This section gives you advice to help you do as well as you can. Some of the tips are general advice and some are based on the common mistakes that learners make in exams.
· Read each question carefully and make sure you know what it is asking, and what you have to do, before you begin your answer. Focus your answer on the question – do not write about something else.
a) You may answer a question about inflation and write all you know about its causes and consequences, but the actual question asked wanted you to write simply about how it is measured.
b) You could be told that ‘Low unemployment is one of the aims of government policy. Choose two other macro-economic aims of the government and explain what they mean.’ Some candidates may ignore the word other and explain low unemployment as one of their two aims. No marks would be given for that part of the explanation.
c) For longer questions, check every so often to make sure that you are answering the question correctly.
· Look at the command (directive) words in the question. These tell you what we are looking for.
a) Identify or state means you do not need to write very much – just show the examiner that you know the answer.
b) Define means you need to show you understand the meaning of an economic term or topic and distinguish means you need to show you understand the differences between two or more terms.
c) Describe or explain means you need to go into more detail, clearly showing you understand what something is or how something happens – ideally giving a relevant example, or using a diagram, to help your description or explanation.
d) Analyze, discuss and to what extent require you to go into much more detail and your answer should be longer and include relevant examples and/or diagrams. You will usually be expected to look at something from two contrasting points of view and then come to a reasoned and well supported conclusion. Full sentences and paragraphs should be used – avoid bullet points.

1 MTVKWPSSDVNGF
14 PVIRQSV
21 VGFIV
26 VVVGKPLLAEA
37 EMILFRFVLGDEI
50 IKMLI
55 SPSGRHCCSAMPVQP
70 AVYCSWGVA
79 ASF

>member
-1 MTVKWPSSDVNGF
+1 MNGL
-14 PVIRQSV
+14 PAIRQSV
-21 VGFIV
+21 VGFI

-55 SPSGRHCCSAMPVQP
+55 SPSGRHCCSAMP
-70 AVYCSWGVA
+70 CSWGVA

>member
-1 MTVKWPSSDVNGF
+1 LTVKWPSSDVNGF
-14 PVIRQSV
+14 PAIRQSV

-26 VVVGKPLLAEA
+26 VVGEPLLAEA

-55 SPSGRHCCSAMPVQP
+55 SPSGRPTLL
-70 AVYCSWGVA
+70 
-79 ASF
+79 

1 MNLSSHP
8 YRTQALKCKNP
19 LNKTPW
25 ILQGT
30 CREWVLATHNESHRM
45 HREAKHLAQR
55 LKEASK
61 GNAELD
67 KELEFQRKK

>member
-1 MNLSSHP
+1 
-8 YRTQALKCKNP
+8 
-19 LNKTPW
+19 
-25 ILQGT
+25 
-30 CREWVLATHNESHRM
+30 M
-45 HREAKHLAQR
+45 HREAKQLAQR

· Look at the number of marks for each part of a question. This should guide you as to how long you should spend on it. Some questions will only gain you two or three marks while others may be worth as many as ten marks.
· Wherever possible, use a diagram to aid your explanations and make sure that it is accurately drawn and correctly labelled. Ensure that you refer to it in your answer and demonstrate to the examiner that you know what it shows.
a) Sometimes questions require you to include a diagram to score full marks. Phrases in the question, such as, ‘with the help of a demand and supply diagram’ will tell you when you have to do this.
· Use appropriate and relevant economic examples wherever possible to support the points you are making.
a) Sometimes, a question will require you to include specific examples of something, e.g. ‘Distinguish between direct and indirect taxes with the use of examples.’ If you don’t include any examples of these different types of taxes, you would lose marks.
b) Some parts of Question 1 in Paper 2 will require you to include an example from the extract provided. You may be asked, for instance, to ‘Identify and explain one example of opportunity cost from the above extract’. If you identify and explain one that was not in the extract provided, you would not gain any marks.
· Don’t write out the question; this is a waste of time. Just make sure that you write the number of the question, and the sub-part, so that the examiner knows which question you have answered.
· Manage your time carefully. Don’t spend too long on some questions and leave yourself without enough time to finish the paper. You should also try to leave time to read through your answer and correct any mistakes and/or add anything that you feel is missing.
· Make sure you know how many questions you have to answer. On Paper 2 you are required to answer:
a) Question 1 in Section A
b) and any three from the six questions in Section B